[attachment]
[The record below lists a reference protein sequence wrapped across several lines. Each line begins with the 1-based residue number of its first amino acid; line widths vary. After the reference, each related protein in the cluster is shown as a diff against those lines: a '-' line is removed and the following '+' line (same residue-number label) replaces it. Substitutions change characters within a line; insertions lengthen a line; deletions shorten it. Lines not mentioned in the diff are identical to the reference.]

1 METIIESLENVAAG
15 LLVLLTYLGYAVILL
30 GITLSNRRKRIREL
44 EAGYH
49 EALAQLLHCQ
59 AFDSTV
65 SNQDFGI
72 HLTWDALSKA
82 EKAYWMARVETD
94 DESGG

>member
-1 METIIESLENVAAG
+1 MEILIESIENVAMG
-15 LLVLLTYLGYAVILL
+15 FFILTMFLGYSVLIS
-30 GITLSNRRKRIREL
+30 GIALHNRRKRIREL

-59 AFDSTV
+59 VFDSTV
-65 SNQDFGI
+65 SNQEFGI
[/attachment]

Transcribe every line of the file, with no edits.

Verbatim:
[The record below lists a reference protein sequence wrapped across several lines. Each line begins with the 1-based residue number of its first amino acid; line widths vary. After the reference, each related protein in the cluster is shown as a diff against those lines: a '-' line is removed and the following '+' line (same residue-number label) replaces it. Substitutions change characters within a line; insertions lengthen a line; deletions shorten it. Lines not mentioned in the diff are identical to the reference.]

1 METIIESLENVAAG
15 LLVLLTYLGYAVILL
30 GITLSNRRKRIREL
44 EAGYH
49 EALAQLLHCQ
59 AFDSTV
65 SNQDFGI
72 HLTWDALSKA
82 EKAYWMARVETD
94 DESGG

>member
-1 METIIESLENVAAG
+1 MEILIESIENVAMG
-15 LLVLLTYLGYAVILL
+15 FFILTMFLGYSVLIS
-30 GITLSNRRKRIREL
+30 GIALHNRRKRIREL

-59 AFDSTV
+59 VFDSTV
-65 SNQDFGI
+65 SNQEFGI